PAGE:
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Online classes: 5 reasons students benefit from 'cameras off'

September 16, 2020. Summarized by summa-bot.

Online learning may help prevent the spread of Covid-19, but it's not without problems. Zoom classes can pose several challenges for students if they're required to keep cameras on during class, according to a behavioral researcher who studies the brain.

(CNN)As the 2020 to 2021 school year gets underway -- both at the K through 12 and college level -- many students find themselves attending online classes via Zoom or similar teleconferencing platforms.

Online, students are often expected by their teachers to look at the screen for the entire class and stay focused on the video feeds of their classmates.

This may mean that some students multitask by caring for their kids or siblings while attending an online class.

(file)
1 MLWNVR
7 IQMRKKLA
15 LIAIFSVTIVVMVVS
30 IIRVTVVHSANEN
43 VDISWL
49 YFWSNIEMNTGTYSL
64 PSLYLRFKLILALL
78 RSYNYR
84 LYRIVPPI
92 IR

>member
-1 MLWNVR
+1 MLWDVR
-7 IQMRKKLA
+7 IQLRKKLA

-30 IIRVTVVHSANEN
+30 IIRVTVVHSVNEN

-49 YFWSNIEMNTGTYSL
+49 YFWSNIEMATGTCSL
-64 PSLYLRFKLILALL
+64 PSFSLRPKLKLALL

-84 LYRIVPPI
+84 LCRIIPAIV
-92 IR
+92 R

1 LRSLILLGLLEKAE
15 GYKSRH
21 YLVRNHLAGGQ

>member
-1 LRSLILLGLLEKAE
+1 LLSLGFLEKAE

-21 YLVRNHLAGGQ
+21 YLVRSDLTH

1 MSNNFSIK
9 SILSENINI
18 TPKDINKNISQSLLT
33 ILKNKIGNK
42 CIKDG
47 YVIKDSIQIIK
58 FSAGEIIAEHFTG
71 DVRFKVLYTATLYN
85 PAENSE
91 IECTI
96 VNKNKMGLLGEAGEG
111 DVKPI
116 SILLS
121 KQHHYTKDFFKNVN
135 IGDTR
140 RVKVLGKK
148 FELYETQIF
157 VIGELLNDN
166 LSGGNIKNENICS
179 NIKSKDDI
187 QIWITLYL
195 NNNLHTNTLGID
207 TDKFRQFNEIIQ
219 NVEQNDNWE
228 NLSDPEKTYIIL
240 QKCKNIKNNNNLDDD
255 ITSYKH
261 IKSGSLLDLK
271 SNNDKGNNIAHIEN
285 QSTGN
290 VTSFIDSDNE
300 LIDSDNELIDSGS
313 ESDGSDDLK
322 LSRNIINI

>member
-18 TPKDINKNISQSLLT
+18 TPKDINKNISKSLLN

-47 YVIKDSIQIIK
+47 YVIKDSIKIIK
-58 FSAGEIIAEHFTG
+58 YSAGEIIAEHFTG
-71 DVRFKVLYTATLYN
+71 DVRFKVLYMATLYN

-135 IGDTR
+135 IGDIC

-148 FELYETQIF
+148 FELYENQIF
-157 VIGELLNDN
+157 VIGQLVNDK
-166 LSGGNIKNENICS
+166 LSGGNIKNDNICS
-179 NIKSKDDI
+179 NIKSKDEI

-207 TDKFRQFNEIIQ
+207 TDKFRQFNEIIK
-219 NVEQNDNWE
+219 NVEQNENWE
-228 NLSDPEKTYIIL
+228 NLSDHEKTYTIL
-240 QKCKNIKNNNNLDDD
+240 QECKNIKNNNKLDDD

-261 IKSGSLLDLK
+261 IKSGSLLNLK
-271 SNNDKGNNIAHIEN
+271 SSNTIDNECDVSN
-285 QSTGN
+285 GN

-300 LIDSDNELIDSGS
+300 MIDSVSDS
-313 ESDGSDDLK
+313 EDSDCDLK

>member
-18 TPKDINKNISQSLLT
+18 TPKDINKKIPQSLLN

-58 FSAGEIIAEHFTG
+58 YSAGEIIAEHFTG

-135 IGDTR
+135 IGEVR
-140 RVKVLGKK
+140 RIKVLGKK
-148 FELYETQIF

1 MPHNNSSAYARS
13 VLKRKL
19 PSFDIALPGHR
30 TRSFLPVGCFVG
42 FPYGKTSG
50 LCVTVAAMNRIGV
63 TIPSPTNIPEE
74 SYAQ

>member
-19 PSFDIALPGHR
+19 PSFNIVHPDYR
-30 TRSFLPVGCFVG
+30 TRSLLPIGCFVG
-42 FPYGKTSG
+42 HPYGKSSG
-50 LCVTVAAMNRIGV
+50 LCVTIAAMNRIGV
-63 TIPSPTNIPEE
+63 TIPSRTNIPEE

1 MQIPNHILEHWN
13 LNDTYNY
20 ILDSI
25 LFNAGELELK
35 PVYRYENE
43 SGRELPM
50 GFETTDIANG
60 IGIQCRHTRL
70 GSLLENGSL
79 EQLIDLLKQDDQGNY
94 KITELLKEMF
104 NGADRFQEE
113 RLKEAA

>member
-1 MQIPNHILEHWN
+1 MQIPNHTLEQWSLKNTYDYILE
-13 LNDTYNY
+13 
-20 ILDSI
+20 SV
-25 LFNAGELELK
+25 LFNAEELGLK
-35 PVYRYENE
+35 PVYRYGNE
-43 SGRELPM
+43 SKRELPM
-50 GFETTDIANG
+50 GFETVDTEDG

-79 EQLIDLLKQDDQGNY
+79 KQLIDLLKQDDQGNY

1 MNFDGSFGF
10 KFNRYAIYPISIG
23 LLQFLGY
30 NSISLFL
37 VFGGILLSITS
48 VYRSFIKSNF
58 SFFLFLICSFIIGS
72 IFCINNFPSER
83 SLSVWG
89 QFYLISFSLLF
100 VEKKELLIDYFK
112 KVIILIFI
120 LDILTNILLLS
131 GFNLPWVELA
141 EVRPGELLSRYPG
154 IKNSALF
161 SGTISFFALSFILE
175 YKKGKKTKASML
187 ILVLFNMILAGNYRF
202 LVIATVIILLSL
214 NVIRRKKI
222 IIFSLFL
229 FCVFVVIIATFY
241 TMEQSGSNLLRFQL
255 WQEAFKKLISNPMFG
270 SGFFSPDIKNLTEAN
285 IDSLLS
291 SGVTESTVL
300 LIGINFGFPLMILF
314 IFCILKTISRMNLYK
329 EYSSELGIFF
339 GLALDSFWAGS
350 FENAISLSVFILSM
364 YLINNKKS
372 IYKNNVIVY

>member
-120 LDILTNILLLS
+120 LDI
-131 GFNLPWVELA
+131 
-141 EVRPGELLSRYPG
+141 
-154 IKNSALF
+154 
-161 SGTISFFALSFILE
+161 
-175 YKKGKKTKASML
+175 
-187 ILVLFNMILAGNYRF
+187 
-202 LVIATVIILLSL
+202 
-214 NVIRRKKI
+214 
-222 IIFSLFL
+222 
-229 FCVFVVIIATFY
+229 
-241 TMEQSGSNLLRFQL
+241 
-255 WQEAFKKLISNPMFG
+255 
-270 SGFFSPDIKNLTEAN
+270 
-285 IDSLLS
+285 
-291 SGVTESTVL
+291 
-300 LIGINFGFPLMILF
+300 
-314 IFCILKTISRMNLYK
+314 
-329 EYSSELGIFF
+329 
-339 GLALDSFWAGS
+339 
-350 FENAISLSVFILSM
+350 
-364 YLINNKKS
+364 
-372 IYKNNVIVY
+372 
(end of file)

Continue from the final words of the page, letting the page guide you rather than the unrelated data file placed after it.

At school, students are not required to disclose details about their personal lives to their peers, but some of this privacy is lost in video-based classrooms.

The information provided by students could be accessed by others and the content of the video could expose the location of the student's home and with whom they live.

Requiring students to use video during class makes assumptions about the ability or students or their families to pay for the requisite technology.

Approximately 1 in 5 students live below the federal poverty line and lack access to the technology needed for online classes -- from computers or tablets to Wi-Fi. While some public school districts have made efforts to distribute tablets and laptops to students, there are other financial burdens that need to be considered.

Students may not want to share information about their living situation with their classmates, but a requirement to use video may force them to do so since their peers might realize what's going on when students have to connect to class from their cars or local establishments.

These concerns about required video in online classes are not aimed to prevent teachers connecting with students.

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